Taikang Space (B2 Red No.1-B2, Caochangdi, Cuigezhuang,Chaoyang District, Beijing), Mar 17 – May 14, 2016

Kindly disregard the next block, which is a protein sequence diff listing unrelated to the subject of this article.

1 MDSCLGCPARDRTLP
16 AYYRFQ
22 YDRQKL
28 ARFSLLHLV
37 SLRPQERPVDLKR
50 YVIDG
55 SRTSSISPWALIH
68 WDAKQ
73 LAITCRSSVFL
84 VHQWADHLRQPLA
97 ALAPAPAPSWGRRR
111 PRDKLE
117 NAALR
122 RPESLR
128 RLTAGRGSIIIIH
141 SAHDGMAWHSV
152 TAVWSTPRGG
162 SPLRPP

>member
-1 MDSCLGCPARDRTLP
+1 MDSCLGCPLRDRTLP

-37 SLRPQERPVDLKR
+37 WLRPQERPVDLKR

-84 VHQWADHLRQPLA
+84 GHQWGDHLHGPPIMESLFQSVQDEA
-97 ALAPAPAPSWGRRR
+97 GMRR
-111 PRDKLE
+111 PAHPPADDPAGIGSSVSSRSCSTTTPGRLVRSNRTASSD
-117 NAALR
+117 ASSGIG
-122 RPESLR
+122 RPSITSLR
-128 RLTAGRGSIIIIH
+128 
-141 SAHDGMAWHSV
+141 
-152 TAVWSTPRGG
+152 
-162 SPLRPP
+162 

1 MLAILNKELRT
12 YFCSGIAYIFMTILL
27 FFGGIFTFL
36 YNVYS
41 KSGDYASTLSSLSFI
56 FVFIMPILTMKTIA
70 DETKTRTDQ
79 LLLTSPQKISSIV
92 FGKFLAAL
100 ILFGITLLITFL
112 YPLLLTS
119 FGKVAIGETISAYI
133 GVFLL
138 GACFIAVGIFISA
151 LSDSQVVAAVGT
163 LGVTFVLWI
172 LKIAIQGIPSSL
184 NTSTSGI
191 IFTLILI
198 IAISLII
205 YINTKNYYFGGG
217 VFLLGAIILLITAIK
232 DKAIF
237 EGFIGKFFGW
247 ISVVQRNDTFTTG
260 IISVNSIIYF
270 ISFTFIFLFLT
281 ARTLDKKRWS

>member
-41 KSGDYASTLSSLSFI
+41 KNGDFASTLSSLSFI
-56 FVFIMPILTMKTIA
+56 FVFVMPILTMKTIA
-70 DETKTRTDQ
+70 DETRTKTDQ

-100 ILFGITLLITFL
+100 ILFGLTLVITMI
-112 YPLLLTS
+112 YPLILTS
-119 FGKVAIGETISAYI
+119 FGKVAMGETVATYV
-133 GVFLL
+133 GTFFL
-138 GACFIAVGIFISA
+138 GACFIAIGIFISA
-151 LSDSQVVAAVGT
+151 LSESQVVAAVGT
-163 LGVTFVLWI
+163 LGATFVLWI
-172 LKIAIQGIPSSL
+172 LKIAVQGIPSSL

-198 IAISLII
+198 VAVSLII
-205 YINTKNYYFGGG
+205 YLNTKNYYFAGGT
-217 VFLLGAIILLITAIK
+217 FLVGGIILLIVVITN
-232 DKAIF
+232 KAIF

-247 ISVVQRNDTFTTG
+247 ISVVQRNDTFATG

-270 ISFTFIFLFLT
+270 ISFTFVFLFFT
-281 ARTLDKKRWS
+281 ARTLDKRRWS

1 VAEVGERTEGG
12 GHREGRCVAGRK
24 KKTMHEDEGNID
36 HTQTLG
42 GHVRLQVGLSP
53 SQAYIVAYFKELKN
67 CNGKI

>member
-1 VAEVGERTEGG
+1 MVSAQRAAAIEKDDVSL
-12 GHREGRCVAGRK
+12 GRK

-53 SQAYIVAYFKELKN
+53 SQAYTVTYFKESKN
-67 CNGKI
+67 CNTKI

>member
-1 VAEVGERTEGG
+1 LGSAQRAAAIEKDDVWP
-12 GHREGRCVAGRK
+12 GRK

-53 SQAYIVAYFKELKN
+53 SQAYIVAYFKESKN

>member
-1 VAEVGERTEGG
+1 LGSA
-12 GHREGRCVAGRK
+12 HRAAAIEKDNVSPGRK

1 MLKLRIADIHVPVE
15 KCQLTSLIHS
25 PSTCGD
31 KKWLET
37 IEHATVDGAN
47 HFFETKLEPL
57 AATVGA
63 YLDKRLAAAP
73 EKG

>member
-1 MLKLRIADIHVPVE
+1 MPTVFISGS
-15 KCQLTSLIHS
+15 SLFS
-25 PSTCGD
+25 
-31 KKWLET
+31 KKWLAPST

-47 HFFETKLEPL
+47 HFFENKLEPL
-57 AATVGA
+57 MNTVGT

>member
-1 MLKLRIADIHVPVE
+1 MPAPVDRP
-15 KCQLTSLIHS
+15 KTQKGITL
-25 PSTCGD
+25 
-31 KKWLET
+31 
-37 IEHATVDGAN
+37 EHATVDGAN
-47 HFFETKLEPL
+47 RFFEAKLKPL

This is an exhibition that hesitates to speak. When I say that, I refer not only to the way in which it expresses itself, but also the way it is being talked about. One version of the story of this exhibition is as follows: twenty years ago, when curator Dong Bingfeng was at school in Shenyang, he was a participant in the city’s nascent underground music and art scenes and an important organizer in the community. Twenty years later, the opportunity has come to convert analog to digital, to collect and arrange the history of Shenyang, and to make a retrospective exhibition featuring the people, events, and works of art of those years before they are buried and forgotten forever. The organizers believe that, it being twenty years after the fact, this moment in history would truly disappear if not for an exhibition, and if not now, the need for it to be exhibited at all will have passed. Twenty years ago, A Bai, born in 1976 and a core member of the band Jiaoshui Boys, along with Xiao Han, another core member born in 1974 who ultimately died of cancer, were in the most vibrant periods of their lives, fueling their rock music with their own incandescent life forces. Thus, curator Dong Bingfeng, a party to this moment in history, calls the exhibition a “Bio-archive.” The name is perfectly appropriate, as the exhibition is a record of that life force within its historical context, and a rebellion against time itself.